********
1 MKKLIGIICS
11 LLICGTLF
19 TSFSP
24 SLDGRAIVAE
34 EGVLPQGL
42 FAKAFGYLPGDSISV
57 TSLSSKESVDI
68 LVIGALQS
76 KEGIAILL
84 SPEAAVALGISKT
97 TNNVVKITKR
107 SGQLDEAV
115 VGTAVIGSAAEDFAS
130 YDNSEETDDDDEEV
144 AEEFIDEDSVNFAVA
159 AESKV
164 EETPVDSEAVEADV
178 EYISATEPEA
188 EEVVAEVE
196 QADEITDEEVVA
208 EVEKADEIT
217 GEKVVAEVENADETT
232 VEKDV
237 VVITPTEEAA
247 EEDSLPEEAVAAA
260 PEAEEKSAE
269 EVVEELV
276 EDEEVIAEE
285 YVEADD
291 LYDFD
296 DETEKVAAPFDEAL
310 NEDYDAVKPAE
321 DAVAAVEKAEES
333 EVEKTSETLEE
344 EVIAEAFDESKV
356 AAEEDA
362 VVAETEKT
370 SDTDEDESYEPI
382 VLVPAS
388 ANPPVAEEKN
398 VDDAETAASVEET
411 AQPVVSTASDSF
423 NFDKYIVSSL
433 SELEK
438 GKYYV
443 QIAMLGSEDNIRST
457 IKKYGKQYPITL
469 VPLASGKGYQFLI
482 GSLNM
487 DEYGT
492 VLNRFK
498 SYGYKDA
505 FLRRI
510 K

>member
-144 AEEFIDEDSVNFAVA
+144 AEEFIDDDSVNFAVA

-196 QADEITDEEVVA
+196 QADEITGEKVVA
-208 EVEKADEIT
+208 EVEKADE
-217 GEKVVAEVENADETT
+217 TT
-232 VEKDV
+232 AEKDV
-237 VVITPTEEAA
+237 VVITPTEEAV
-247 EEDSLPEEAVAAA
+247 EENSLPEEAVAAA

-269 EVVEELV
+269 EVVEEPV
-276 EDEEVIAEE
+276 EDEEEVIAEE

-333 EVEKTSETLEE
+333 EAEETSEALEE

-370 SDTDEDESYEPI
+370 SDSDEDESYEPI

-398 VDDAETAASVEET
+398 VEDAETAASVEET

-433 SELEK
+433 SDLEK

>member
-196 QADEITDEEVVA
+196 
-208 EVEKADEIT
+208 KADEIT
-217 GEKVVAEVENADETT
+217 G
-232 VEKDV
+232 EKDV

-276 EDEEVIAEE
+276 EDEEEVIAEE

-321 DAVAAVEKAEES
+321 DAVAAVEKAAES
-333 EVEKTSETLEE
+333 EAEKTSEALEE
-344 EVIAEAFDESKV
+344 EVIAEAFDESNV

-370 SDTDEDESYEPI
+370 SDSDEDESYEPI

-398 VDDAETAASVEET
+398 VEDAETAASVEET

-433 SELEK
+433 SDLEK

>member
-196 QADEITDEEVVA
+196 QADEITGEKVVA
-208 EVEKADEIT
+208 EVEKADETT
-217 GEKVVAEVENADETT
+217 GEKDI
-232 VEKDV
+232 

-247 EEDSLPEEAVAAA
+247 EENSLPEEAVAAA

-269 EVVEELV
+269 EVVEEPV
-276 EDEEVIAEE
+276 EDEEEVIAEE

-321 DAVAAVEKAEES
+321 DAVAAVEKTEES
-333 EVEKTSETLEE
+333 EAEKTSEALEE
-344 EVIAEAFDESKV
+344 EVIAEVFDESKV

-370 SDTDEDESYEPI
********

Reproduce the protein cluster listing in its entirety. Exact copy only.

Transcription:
1 MKKLIGIICS
11 LLICGTLF
19 TSFSP
24 SLDGRAIVAE
34 EGVLPQGL
42 FAKAFGYLPGDSISV
57 TSLSSKESVDI
68 LVIGALQS
76 KEGIAILL
84 SPEAAVALGISKT
97 TNNVVKITKR
107 SGQLDEAV
115 VGTAVIGSAAEDFAS
130 YDNSEETDDDDEEV
144 AEEFIDEDSVNFAVA
159 AESKV
164 EETPVDSEAVEADV
178 EYISATEPEA
188 EEVVAEVE
196 QADEITDEEVVA
208 EVEKADEIT
217 GEKVVAEVENADETT
232 VEKDV
237 VVITPTEEAA
247 EEDSLPEEAVAAA
260 PEAEEKSAE
269 EVVEELV
276 EDEEVIAEE
285 YVEADD
291 LYDFD
296 DETEKVAAPFDEAL
310 NEDYDAVKPAE
321 DAVAAVEKAEES
333 EVEKTSETLEE
344 EVIAEAFDESKV
356 AAEEDA
362 VVAETEKT
370 SDTDEDESYEPI
382 VLVPAS
388 ANPPVAEEKN
398 VDDAETAASVEET
411 AQPVVSTASDSF
423 NFDKYIVSSL
433 SELEK
438 GKYYV
443 QIAMLGSEDNIRST
457 IKKYGKQYPITL
469 VPLASGKGYQFLI
482 GSLNM
487 DEYGT
492 VLNRFK
498 SYGYKDA
505 FLRRI
510 K

>member
-144 AEEFIDEDSVNFAVA
+144 AEEFIDDDSVNFAVA

-196 QADEITDEEVVA
+196 QADEITGEKVVA
-208 EVEKADEIT
+208 EVEKADE
-217 GEKVVAEVENADETT
+217 TT
-232 VEKDV
+232 AEKDV
-237 VVITPTEEAA
+237 VVITPTEEAV
-247 EEDSLPEEAVAAA
+247 EENSLPEEAVAAA

-269 EVVEELV
+269 EVVEEPV
-276 EDEEVIAEE
+276 EDEEEVIAEE

-333 EVEKTSETLEE
+333 EAEETSEALEE

-370 SDTDEDESYEPI
+370 SDSDEDESYEPI

-398 VDDAETAASVEET
+398 VEDAETAASVEET

-433 SELEK
+433 SDLEK

>member
-196 QADEITDEEVVA
+196 
-208 EVEKADEIT
+208 KADEIT
-217 GEKVVAEVENADETT
+217 G
-232 VEKDV
+232 EKDV

-276 EDEEVIAEE
+276 EDEEEVIAEE

-321 DAVAAVEKAEES
+321 DAVAAVEKAAES
-333 EVEKTSETLEE
+333 EAEKTSEALEE
-344 EVIAEAFDESKV
+344 EVIAEAFDESNV

-370 SDTDEDESYEPI
+370 SDSDEDESYEPI

-398 VDDAETAASVEET
+398 VEDAETAASVEET

-433 SELEK
+433 SDLEK

>member
-196 QADEITDEEVVA
+196 QADEITGEKVVA
-208 EVEKADEIT
+208 EVEKADETT
-217 GEKVVAEVENADETT
+217 GEKDI
-232 VEKDV
+232 

-247 EEDSLPEEAVAAA
+247 EENSLPEEAVAAA

-269 EVVEELV
+269 EVVEEPV
-276 EDEEVIAEE
+276 EDEEEVIAEE

-321 DAVAAVEKAEES
+321 DAVAAVEKTEES
-333 EVEKTSETLEE
+333 EAEKTSEALEE
-344 EVIAEAFDESKV
+344 EVIAEVFDESKV

-370 SDTDEDESYEPI